Does your child complain of stomach aches? Does she experience frequent diarrhea? She might have rotavirus, especially if she’s between 4 and 36 months old (when kids are most at risk).
Rotavirus is a very dangerous and common disease–and yet, because its symptoms are so subtle (and mimic a stomach flu) it’s often undiagnosed and untreated until it’s too late. Learn more about this disease so you can protect your child.
1. What is rotavirus?
Rotavirus gastroenteritis affects 95% of all children under five years of age. It’s the most common cause of dehydrating diarrhea, which requires hospitalization. It’s also contagious, and can be transmitted no matter how clean our home, food and water are. Even washing hands or other traditional hygiene measures can’t kill the virus, and it can’t be treated by antibiotics.
2. How is the rotavirus spread?
The common culprit is fecal-oral transmission—and you’d be surprised how often that happens. You can touch a bottle after changing a diaper, or your child can chew a rattle that’s touch an infected bedsheet. The virus can survive exposure to air, and remains ‘active’ on hands, hard surfaces and water for long periods of time.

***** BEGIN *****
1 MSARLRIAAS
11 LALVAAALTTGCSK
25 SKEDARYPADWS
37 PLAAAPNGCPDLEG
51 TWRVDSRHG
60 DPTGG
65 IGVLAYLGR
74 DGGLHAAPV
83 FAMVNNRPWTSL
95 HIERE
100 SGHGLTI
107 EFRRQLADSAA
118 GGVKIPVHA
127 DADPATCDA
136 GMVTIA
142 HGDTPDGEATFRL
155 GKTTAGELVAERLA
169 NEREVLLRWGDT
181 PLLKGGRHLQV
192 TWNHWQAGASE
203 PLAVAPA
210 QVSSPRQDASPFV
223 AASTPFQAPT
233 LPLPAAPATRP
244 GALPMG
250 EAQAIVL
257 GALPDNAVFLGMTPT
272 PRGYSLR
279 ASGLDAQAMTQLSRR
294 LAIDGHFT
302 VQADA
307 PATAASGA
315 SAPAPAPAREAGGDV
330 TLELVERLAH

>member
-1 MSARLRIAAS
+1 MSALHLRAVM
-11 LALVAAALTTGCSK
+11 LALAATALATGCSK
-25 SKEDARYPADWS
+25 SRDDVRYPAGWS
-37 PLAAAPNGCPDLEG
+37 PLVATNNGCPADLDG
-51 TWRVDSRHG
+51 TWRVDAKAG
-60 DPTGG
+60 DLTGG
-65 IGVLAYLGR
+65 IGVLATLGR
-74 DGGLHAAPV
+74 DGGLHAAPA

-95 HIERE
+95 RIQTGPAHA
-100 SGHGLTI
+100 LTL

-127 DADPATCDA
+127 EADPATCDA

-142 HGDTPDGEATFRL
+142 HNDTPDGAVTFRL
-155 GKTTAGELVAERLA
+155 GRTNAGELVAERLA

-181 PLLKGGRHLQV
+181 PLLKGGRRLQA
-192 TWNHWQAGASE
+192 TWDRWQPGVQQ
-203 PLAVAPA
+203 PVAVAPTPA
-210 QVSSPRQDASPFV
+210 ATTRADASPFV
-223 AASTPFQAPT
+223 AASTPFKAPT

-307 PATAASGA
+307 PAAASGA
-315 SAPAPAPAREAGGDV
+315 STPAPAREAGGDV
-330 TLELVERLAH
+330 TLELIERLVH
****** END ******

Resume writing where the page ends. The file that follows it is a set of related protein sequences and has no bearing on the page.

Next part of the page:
3. What are the symptoms of rotavirus?
Symptoms include fever, abdominal pain, vomiting and watery diarrhea (can be light, moderate or serious and can last for nine days). The primary danger is dehydration, which can be fatal. Watch for signs like irritability, loss of appetite and dry mouth. Go to the doctor if she hasn’t retained any liquids for more than 24 hours, or has vomited repeatedly for more than 3 hours.
4. Why is rotavirus so dangerous?
Dehydration can be one of the most significant complications for infected children. It’s time to go to the doctor when she can’t retain liquids more than 24 hours, and has vomited repeatedly for more than three hours. She may need to be rehydrated via IV.
Left untreated, dehydration can lead to hypovolemia (a disorder in which the volume of circulating blood decreases), kidney damage and circulatory collapse which can even lead to death. So, never give diarrhea medication unless advised by a physician; just continue to give your child lots of liquids and observe if it’s a symptom of something more serious.
5. How can I protect my child from rotavirus?
Luckily, rotavirus vaccines have been developed (ask your pediatrician about the newly-approved rotavirus pentavalent oral vaccine), but your vigilance is still the best protection. Watch for symptoms, and if anyone in your household or your child’s school has been infected, take extra precautions.
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